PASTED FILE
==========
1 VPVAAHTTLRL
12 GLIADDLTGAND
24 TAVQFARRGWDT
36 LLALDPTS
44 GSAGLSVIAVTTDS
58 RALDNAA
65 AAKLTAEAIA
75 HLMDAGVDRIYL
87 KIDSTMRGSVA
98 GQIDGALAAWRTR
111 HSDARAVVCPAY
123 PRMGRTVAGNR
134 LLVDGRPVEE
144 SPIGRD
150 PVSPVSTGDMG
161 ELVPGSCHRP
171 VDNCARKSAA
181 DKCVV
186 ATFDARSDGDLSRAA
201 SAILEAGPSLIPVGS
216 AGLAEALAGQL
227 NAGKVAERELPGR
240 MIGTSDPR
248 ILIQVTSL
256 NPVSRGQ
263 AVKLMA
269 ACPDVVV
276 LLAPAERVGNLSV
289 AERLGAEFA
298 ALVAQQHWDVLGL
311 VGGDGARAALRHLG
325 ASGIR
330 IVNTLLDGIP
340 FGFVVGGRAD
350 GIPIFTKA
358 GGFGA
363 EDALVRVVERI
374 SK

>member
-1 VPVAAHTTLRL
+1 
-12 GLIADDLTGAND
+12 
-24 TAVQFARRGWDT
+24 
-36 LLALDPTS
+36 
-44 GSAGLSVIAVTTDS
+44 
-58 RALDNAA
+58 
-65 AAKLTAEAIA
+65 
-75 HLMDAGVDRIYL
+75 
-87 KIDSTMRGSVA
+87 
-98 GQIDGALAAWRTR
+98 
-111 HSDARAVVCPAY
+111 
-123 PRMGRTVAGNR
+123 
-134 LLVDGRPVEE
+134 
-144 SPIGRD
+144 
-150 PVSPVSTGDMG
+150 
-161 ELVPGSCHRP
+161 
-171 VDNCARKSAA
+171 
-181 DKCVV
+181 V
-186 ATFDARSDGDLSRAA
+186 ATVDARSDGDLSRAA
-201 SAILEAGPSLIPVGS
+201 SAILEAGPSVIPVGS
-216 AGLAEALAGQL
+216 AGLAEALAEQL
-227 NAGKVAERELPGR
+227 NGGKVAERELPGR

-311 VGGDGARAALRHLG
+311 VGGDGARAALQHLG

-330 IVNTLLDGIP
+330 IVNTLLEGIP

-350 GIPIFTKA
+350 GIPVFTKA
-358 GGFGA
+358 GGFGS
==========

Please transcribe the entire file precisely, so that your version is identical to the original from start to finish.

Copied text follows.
1 VPVAAHTTLRL
12 GLIADDLTGAND
24 TAVQFARRGWDT
36 LLALDPTS
44 GSAGLSVIAVTTDS
58 RALDNAA
65 AAKLTAEAIA
75 HLMDAGVDRIYL
87 KIDSTMRGSVA
98 GQIDGALAAWRTR
111 HSDARAVVCPAY
123 PRMGRTVAGNR
134 LLVDGRPVEE
144 SPIGRD
150 PVSPVSTGDMG
161 ELVPGSCHRP
171 VDNCARKSAA
181 DKCVV
186 ATFDARSDGDLSRAA
201 SAILEAGPSLIPVGS
216 AGLAEALAGQL
227 NAGKVAERELPGR
240 MIGTSDPR
248 ILIQVTSL
256 NPVSRGQ
263 AVKLMA
269 ACPDVVV
276 LLAPAERVGNLSV
289 AERLGAEFA
298 ALVAQQHWDVLGL
311 VGGDGARAALRHLG
325 ASGIR
330 IVNTLLDGIP
340 FGFVVGGRAD
350 GIPIFTKA
358 GGFGA
363 EDALVRVVERI
374 SK

>member
-1 VPVAAHTTLRL
+1 
-12 GLIADDLTGAND
+12 
-24 TAVQFARRGWDT
+24 
-36 LLALDPTS
+36 
-44 GSAGLSVIAVTTDS
+44 
-58 RALDNAA
+58 
-65 AAKLTAEAIA
+65 
-75 HLMDAGVDRIYL
+75 
-87 KIDSTMRGSVA
+87 
-98 GQIDGALAAWRTR
+98 
-111 HSDARAVVCPAY
+111 
-123 PRMGRTVAGNR
+123 
-134 LLVDGRPVEE
+134 
-144 SPIGRD
+144 
-150 PVSPVSTGDMG
+150 
-161 ELVPGSCHRP
+161 
-171 VDNCARKSAA
+171 
-181 DKCVV
+181 V
-186 ATFDARSDGDLSRAA
+186 ATVDARSDGDLSRAA
-201 SAILEAGPSLIPVGS
+201 SAILEAGPSVIPVGS
-216 AGLAEALAGQL
+216 AGLAEALAEQL
-227 NAGKVAERELPGR
+227 NGGKVAERELPGR

-311 VGGDGARAALRHLG
+311 VGGDGARAALQHLG

-330 IVNTLLDGIP
+330 IVNTLLEGIP

-350 GIPIFTKA
+350 GIPVFTKA
-358 GGFGA
+358 GGFGS